Sliding-Window flow control q Several frames can be sent without acknowledgement being received q N is the window size – the maximum number of frames that can be sent and not being acknowledged. q The receiver must be able to buffer N frames. q Sequence numbers are used to identify each frame. They are carried in the header. q The number of different sequence numbers must be at least N+1. q If the field for sequence numbers allows m bits, the number of different sequence number is 2 m and the sequence numbers range from 0 to 2 m-1. In that case the maximum window size is N = 2 m-1.
11. 6 Sender sliding window The sender window is the set of frames that may be transmitted before an ACK. It slides when the sender has received an ACK and sent next frame.
11. 7 Receiver sliding window The receiver window is the set of frames that may be accepted before the buffer is full. While the buffer is full, the receiver sends no ACK. The window of a stuffed receiver slides when the receiver has ”consumed” a frame and thus sent an ACK.
Stop-and-Wait vs. Sliding Window size N=3. Sender Receiver Fram e 0 ACK 0 Fram e 1 ACK 1 Fram e 0 ACK 0. . . Sequence numbers are 1 bit long (0 or 1) Transmission + propagation Transmiss time for the ion time packet for the packet Transmission + propagation time for the ACK Time Sender Frame consumption delay Receiver Fram e 0 Fram e Fram 1. . 1 e 2 AC. K 2 ACK 3 ACK propagation time Frame consumption delay . . . Sequence numbers from 0 to 2 m-1. m-bit field for the seq. num.
Sender and Receiver Prospective The window size is 7
Sliding Window Flow Control 0 1 2 3 4 5 6 7 0 4 5 6 7 0 0 1 2 3 4 5 6 7 0 1 2 3 4 5 6 7 0 0 1 2 3 4 5 6 7 0 1 2 3 4 5 6 7 0 0 1 2 3 4 5 6 7 0 F 1 ACK 1 0 1 2 3 4 5 6 7 0 F 2 ACK 2 F 3 0 1 2 3 4 5 6 7 0 ACK 3 F 4 0 1 2 3 4 5 6 7 0 1 2 3 4 5 6 7 0 ACK 4 F 5 ACK 6 N=6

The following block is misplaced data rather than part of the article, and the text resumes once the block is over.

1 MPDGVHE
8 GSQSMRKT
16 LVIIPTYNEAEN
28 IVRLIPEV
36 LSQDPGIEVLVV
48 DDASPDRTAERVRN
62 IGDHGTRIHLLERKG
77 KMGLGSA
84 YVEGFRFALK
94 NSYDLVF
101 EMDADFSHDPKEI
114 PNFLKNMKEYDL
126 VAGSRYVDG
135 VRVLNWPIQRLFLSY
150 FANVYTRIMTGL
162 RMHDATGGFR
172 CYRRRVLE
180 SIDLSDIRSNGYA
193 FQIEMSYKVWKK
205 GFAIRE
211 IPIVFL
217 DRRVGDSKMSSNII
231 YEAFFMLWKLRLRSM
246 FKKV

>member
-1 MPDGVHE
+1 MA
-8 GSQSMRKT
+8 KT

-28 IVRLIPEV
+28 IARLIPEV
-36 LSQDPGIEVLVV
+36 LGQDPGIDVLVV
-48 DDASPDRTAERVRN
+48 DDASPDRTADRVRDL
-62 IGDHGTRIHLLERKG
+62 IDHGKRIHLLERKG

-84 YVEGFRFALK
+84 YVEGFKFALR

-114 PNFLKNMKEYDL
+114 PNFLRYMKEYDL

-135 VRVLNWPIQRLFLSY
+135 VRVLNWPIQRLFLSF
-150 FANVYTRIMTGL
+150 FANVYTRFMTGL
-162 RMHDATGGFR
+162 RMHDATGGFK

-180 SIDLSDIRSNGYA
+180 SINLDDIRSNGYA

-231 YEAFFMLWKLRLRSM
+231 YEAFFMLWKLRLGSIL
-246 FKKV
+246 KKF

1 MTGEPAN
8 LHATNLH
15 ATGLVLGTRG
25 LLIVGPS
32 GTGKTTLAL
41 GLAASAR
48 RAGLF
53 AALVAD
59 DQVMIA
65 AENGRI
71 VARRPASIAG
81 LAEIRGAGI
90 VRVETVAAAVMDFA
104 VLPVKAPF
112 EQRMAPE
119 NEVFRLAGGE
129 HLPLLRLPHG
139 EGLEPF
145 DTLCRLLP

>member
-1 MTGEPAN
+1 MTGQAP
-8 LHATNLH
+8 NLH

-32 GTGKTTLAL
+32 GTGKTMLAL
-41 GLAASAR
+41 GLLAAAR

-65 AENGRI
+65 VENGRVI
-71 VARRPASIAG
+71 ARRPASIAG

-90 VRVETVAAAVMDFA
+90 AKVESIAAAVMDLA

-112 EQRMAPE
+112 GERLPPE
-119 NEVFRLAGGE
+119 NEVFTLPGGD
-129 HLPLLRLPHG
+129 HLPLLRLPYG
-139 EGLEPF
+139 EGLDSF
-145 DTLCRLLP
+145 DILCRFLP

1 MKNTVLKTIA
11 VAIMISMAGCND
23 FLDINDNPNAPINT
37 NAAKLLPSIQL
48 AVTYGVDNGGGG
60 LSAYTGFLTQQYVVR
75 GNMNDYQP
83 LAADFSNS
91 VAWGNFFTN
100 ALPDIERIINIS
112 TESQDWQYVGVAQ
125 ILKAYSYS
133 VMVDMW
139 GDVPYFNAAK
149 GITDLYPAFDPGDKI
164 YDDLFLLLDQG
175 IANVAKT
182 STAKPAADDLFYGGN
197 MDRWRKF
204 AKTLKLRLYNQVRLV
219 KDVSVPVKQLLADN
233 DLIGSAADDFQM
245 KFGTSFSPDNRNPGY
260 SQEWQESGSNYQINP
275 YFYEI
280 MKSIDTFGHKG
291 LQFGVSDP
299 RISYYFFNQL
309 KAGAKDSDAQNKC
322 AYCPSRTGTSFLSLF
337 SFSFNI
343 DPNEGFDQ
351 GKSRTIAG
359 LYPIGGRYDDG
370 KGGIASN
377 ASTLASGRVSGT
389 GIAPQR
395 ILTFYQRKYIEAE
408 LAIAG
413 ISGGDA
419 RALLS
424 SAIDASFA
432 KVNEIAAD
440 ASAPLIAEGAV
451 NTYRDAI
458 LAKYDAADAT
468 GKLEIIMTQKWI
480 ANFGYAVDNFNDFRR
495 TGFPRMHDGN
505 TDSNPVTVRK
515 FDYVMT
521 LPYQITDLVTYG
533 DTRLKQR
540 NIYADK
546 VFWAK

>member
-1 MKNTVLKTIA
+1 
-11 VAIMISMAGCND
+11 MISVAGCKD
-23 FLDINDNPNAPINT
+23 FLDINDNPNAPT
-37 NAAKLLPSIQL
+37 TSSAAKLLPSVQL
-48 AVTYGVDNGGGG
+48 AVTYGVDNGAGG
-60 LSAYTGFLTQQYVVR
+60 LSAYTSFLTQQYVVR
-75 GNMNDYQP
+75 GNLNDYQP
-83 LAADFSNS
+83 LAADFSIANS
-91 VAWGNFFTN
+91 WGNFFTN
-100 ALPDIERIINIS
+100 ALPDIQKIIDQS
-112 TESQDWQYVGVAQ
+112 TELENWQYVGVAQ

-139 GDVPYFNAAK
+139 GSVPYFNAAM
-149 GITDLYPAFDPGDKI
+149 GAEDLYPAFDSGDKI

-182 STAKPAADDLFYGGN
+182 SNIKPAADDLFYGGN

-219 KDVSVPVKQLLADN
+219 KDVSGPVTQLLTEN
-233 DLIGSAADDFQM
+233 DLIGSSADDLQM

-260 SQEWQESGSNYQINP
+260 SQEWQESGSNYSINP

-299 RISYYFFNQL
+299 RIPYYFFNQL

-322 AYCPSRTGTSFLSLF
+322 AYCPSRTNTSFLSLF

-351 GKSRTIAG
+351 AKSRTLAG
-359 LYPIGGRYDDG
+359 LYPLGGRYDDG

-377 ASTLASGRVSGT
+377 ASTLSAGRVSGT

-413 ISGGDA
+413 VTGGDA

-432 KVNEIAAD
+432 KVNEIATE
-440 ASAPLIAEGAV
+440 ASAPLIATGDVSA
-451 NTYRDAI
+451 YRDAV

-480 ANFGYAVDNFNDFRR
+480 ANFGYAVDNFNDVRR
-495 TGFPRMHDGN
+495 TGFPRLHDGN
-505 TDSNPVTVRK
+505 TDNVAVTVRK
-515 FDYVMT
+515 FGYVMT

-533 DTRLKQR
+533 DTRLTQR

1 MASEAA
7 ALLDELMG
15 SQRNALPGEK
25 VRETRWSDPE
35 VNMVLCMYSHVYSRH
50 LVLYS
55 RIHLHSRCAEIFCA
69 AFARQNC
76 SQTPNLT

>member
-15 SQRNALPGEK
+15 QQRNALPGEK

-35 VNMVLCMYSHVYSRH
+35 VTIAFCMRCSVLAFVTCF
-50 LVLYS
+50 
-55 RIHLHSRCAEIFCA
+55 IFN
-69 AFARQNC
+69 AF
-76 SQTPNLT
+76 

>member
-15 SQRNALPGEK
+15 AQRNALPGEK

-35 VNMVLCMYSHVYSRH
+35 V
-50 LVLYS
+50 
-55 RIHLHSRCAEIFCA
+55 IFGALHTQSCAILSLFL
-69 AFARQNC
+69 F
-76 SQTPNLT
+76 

ARQ with Sliding Window Problems arise when some of the frames are discarded (errors or lost frames). Two strategies are developed to deal with this problem: q Go-back-N strategy m The reciever simply discards all frames after the damaged frame without sending acknowledgement. q Selective repeat strategy m The receiver keeps all the frames after the damaged frame. It sends negative acknowledgement (NACK) for the damaged frame. When the sender finaly notice that something is wrong it retransmits the bad frame. The two strategies are trade-offs between bandwidth and data-link buffer space.
Go-Back-N Strategy q If a frame is lost, the lost frame and all the frames sent after it are sent again. q Sending window of size N, receiving window of size 1. q The sender has to buffer N frames q Bandwidth is wasted.
11. 9 Go-Back-N ARQ, normal operation
11. 10 Go-Back-N ARQ, lost frame
11. 11 Go-Back-N ARQ: sender window size
Selective Repeat Strategy q Only retransmit the frames that are in error q Both sending and receiving window are of size N
11. 13 Selective Repeat ARQ, lost frame
11. 14 Selective Repeat ARQ, sender window size
Bandwidth – Delay Product q The product of the bit rate (bandwidth expressed as bits per seconds) and the propagation time gives the number of bits that can be on the channel and thus can give orientation about the window size q When propagation time is high (for example in satellite channels), the window size need to be larger
Example 1 In a Stop-and-Wait ARQ system, the bandwidth of the line is 1 Mbps, and 1 bit takes 20 ms to make a round trip. What is the bandwidth-delay product? If the system data frames are 1000 bits in length, what is the utilization percentage of the link? Solution The bandwidth-delay product is 1 106 20 10 -3 = 20, 000 bits The system can send 20, 000 bits during the time it takes for the data to go from the sender to the receiver and then back again. However, the system sends only 1000 bits. We can say that the link utilization is only 1000/20, 000, or 5%. For this reason, for a link with high bandwidth or long delay, use of Stop-and-Wait ARQ wastes the capacity of the link.
Example 2 What is the utilization percentage of the link in Example 1 if the link uses Go. Back-N ARQ with a 15 -frame sequence? Solution The bandwidth-delay product is still 20, 000. The system can send up to 15 frames or 15, 000 bits during a round trip. This means the utilization is 15, 000/20, 000, or 75 percent. Of course, if there are damaged frames, the utilization percentage is much less because frames have to be resent.